Calida Rawles' mesmerizing paintings
Merging sharp photo-realism with poetic abstraction, Rawles paints African-American women and men submerged in glistening water.
Congratulations Calida Rawles for “A Dream For My Lilith” must-see exhibition at Various Small Fires and thank you for rocking Almasika!
For Frieze LA 2020, Various Small Fires presented a selection of new paintings by the LA-based artist, Calida Rawles for her first solo art fair presentation.
The fair coincided with Rawles’ debut solo exhibition at VSF LA, A Dream for My Lilith, as well as public programming planned with the distinguished writer and journalist, Ta-Nehisi Coates, who collaborated with Rawles for the cover of his newest book release, The Water Dancer.
Merging sharp photo-realism with poetic abstraction, Rawles paints African-American women and men submerged in glistening water; each body swarmed by a flurry of bubbles, ripples, and refracted light. For Rawles, water is a spiritually healing element for all people, yet she recognizes its historical connotations to racial exclusion and cultural fears. She uses this complicated duality of water as a platform to address identity politics while reimagining her subjects beyond cultural tropes. At times, her work alludes to specific acts of violence, even making topographical maps of cities and where acts of racially targeted violence have occurred along the body.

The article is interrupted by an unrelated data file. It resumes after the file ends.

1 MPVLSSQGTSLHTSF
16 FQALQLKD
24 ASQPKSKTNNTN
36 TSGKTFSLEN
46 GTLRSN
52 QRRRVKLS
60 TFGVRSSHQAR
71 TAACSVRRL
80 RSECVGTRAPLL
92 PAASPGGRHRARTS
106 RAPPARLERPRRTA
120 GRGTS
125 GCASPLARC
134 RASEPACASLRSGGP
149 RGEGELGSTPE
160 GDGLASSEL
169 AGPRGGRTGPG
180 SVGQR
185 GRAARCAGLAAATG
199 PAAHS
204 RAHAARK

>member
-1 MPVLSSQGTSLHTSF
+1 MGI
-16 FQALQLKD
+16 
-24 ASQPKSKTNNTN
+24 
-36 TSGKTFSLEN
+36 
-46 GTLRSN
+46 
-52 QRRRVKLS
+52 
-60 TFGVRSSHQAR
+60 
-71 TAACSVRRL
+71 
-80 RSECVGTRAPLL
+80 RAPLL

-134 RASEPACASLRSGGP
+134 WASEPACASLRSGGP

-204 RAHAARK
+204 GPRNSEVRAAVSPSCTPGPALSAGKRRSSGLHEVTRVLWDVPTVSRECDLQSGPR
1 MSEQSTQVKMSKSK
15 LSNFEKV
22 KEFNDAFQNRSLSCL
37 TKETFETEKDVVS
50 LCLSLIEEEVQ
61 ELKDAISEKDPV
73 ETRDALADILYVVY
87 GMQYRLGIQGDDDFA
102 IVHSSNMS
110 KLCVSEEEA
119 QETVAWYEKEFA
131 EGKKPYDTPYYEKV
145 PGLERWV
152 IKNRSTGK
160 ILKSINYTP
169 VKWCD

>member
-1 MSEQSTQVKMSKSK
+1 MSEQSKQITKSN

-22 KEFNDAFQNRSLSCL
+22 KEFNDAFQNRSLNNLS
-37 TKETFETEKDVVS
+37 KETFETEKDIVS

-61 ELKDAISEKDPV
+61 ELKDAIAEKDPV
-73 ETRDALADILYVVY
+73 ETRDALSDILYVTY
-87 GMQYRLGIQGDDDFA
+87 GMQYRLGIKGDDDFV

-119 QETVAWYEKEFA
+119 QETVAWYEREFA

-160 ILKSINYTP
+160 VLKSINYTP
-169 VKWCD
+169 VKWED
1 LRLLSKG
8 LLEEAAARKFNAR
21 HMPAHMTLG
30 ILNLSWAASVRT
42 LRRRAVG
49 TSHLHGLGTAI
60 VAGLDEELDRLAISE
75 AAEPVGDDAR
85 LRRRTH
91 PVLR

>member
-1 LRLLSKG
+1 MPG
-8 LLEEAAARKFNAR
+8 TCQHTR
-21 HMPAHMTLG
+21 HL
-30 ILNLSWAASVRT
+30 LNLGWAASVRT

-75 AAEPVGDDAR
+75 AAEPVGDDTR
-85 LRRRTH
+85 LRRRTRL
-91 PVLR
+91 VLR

In her newest paintings, Rawles dons her subjects, who are often friends and family members, in white clothing that billows underwater, nodding to spiritual rites and rituals. Addressing topics such as colorism, intersectionality and triple consciousness, Rawles’ works are above all a celebration of the resilience, strength, and beauty of African American culture.
IMAGES COURTESY OF THE ARTIST AND VARIOUS SMALL FIRES, LOS ANGELES/ SEOUL.
Frieze Los Angeles & LACMA presented a conversation between author and journalist Ta-Nehisi Coates and painter Calida Rawles about his new novel The Water Dancer, her most recent body of work, and their exchange around fictional narrative and black figurative imagery. This conversation was moderated by the LACMA curator of contemporary art Christine Y. Kim.